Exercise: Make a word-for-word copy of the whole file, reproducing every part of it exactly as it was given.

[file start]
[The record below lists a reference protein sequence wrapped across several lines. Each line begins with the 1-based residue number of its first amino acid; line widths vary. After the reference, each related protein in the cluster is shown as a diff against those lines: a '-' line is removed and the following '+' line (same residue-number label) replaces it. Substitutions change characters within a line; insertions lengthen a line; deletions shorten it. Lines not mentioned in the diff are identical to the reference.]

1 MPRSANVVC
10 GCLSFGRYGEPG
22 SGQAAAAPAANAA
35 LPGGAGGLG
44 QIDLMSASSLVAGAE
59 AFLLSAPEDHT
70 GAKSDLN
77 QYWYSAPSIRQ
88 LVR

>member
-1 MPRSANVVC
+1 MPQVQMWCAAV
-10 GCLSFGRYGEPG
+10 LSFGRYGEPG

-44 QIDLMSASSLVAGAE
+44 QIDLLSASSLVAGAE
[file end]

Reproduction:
[The record below lists a reference protein sequence wrapped across several lines. Each line begins with the 1-based residue number of its first amino acid; line widths vary. After the reference, each related protein in the cluster is shown as a diff against those lines: a '-' line is removed and the following '+' line (same residue-number label) replaces it. Substitutions change characters within a line; insertions lengthen a line; deletions shorten it. Lines not mentioned in the diff are identical to the reference.]

1 MPRSANVVC
10 GCLSFGRYGEPG
22 SGQAAAAPAANAA
35 LPGGAGGLG
44 QIDLMSASSLVAGAE
59 AFLLSAPEDHT
70 GAKSDLN
77 QYWYSAPSIRQ
88 LVR

>member
-1 MPRSANVVC
+1 MPQVQMWCAAV
-10 GCLSFGRYGEPG
+10 LSFGRYGEPG

-44 QIDLMSASSLVAGAE
+44 QIDLLSASSLVAGAE